(also see Operations)
With connected computers and devices, security is now an important consideration. There are several aspects to consider:
- privacy (I don't want others viewing my information)
- theft (I don't want others stealing my information)
- loss (I don't want others damaging or defacing my computers, equipment, information, web sites, etc)
Privacy in the Internet age is largely an illusion, especially if you use mainstream cloud services. Even in you are on a perfectly secure computer system, you still might send a private email to someone, and they might forward it to people you did not intend to be recipients. The best policy with communication is to write with the assumption the message may be posted on a billboard some day. Never say anything about someone that you would not say to their face. This is basic integrity.
In the age of open source, your intellectual property is becoming less your code, schematics, and product ideas, and more your ability to execute and scale. The core technology we use (programming languages, browsers, operating systems, etc.) are all projects that exceed the scale of even the largest companies and governments. The hard part is integrating and managing this technology. Your "process" is the new IP.
For information to have value for thieves, there has to be someone who is interested in it. For most people and smaller companies, the only person interested in your information is you. This is why ransomeware is becoming more popular -- your information has very little value beyond yourself.
Another popular form of theft is when criminals compromise our computing resources and use them for their own purposes. They may use them to launch DoS attacks as a service, hide illegal activities, etc. This may even happen without our knowledge. As high-speed, symmetrical fiber Internet connections become more common, a simple Internet connected computer will become more and more valuable.
We are concerned that we don't lose the use of our digital information, infrastructure, or physical assets. Some examples:
- hackers maliciously destroy information
- hackers encrypt our data and demand ransom
- foreign agents compromise computers that control the power grid and shut off power or damage equipment
- we lose the password to our password database
- we lose the key to an encrypted hard drive and can't access our data
- security measures make our infrastructure hard to use, preventing work from getting done
- our password database is compromised, giving attackers access to every on-line account we operate.
- our computer is stolen, and ...
- the thief uses saved passwords in the browser to compromise online accounts.
- the thief uses ssh keys that are not password protected to log into servers we operate
- an attacker social engineers someone to give them the login information for various accounts
- our email server goes down, but a service required to run our email requires email 2FA to log in. Furthermore, this service only provides support through their web portal which we can't get to.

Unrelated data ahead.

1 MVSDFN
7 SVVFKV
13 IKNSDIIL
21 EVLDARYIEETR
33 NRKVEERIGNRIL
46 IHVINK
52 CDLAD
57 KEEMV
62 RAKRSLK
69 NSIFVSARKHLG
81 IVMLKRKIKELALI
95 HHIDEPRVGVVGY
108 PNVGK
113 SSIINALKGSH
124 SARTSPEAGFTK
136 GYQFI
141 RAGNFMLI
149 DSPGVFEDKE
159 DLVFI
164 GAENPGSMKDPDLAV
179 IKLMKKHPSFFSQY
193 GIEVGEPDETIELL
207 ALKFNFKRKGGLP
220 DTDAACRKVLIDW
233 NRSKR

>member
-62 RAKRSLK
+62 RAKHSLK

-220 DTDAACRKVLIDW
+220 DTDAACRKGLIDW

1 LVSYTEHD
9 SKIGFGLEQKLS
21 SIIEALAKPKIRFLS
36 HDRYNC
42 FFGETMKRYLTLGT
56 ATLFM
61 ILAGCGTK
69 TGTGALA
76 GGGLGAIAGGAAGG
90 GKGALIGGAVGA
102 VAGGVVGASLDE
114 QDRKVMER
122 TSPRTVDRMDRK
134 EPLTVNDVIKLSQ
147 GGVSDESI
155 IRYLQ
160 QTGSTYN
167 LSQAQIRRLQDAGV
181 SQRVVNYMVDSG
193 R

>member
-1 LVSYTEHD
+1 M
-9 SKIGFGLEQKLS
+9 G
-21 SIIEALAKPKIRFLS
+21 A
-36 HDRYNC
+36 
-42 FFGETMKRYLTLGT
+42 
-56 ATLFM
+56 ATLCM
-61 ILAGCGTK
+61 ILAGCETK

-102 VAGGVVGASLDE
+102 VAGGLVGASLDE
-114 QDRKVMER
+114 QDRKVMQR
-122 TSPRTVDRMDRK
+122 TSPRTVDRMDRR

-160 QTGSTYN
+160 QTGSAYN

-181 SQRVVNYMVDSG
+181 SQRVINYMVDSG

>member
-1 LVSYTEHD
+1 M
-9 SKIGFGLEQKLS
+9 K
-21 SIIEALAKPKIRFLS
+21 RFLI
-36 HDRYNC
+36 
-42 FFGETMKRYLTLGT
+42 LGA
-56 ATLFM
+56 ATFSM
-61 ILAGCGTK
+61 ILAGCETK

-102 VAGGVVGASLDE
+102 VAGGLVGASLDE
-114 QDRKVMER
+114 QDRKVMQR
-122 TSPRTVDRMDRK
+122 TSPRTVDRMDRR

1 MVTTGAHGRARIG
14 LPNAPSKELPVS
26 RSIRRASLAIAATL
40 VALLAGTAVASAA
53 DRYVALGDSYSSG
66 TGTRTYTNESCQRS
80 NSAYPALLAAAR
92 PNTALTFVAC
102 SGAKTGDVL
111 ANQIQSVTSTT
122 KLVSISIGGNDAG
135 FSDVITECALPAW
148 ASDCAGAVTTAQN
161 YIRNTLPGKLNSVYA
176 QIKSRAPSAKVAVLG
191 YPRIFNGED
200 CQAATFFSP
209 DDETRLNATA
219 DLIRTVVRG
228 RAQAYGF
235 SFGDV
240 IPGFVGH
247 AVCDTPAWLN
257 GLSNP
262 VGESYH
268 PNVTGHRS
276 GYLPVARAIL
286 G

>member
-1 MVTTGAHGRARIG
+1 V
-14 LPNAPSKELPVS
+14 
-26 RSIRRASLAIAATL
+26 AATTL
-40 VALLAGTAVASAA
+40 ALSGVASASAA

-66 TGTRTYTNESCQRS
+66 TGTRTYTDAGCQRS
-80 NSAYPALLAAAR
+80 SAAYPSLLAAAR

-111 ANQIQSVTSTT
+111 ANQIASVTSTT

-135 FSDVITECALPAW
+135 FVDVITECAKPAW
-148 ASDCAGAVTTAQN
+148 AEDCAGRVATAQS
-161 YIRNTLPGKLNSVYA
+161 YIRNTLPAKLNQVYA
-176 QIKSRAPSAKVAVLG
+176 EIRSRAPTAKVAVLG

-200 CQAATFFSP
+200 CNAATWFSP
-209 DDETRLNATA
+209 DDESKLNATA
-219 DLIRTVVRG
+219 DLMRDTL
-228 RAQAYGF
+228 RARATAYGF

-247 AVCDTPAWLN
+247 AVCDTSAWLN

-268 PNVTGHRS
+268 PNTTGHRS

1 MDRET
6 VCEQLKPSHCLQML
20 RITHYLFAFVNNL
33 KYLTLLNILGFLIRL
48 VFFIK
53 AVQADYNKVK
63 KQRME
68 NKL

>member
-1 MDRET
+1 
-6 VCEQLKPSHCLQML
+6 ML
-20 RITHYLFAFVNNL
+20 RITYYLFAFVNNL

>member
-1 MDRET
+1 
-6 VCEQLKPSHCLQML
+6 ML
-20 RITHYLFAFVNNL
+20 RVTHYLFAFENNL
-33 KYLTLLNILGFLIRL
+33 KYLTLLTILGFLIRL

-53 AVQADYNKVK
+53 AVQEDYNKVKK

- someone launches a DNS attack on our service racking up huge hosting costs and shuts down a large number of online services we use
- the person who operates our infrastructure is out of commission and no one else has access
- a server crashes and we don't have backups or the backups don't work
The list goes on ... It because obvious there are many attack vectors that can cause loss.
With the topic of security, it is important to have some balance. If we are not careful, security measures can cause more damage than the threat we are trying to protect against. The benefit must always be weighed against the cost.
SSH keys should always be password protected so that if a machine is stolen or compromised, the keys can't be used to log into servers.
Password login should always be disabled on servers connected to the Internet and SSH keys used instead. This is fairly easy to do and drastically reduces the number of attacks. Even if you have very secure passwords, allowing password login will cause attackers to unceasingly try dictionary attacks on the system. More measure like fail2ban can be used, but it seems forcing key based login gets you 99% of the way there.
Two factor (2FA) or Multi-factor (MFA) authentication is becoming popular and now required for a number of services. Typically a email or SMS code is sent or an authenticator app on a phone is required. While this can help prevent an attacker from getting access to our account, it also increases the risk that we can't access our account ourself. Consider the following scenarios:
- we lose the use of our email
- our DNS domain is hijacked or expires
- we lose our login information
- payment method expires and the account is locked
- we lose the use of our phone
- phone number is hijacked
- phone is damaged, and we need our phone to log into the service that manages our phone service.
What is the impact of the above? How many days can we operate without these. Map it and make sure you have a recovery plan.
It may make sense to assign multiple people to critical accounts. There is more risk of the account being compromised, but less risk we'll be locked out of it.